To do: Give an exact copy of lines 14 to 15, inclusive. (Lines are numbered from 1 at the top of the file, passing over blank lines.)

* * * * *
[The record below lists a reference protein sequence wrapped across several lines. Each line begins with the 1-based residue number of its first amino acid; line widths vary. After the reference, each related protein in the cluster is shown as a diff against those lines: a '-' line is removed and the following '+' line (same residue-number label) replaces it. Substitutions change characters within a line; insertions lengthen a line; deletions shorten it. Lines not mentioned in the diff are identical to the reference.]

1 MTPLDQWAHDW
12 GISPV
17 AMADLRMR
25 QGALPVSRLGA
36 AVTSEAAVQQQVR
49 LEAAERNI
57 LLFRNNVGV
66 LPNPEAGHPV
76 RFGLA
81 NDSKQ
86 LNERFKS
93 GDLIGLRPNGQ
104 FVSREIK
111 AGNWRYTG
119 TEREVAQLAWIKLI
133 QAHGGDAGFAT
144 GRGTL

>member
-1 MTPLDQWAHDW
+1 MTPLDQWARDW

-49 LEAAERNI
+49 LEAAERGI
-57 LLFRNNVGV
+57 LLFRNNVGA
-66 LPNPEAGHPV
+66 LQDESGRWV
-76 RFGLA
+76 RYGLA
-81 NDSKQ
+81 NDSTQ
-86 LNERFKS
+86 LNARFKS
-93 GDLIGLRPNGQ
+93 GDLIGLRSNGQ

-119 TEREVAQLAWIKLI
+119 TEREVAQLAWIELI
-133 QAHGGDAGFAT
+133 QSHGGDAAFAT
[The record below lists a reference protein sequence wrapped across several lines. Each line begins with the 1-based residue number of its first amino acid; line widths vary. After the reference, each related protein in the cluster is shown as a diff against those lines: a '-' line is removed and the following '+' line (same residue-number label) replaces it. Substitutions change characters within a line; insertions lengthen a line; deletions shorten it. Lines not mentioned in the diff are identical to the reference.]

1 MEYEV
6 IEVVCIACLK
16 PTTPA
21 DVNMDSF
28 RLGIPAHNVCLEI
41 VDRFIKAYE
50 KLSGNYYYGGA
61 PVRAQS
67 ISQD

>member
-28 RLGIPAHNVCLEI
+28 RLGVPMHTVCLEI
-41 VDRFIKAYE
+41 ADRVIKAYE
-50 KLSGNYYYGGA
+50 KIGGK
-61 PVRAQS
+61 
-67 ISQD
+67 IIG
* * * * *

104 FVSREIK
111 AGNWRYTG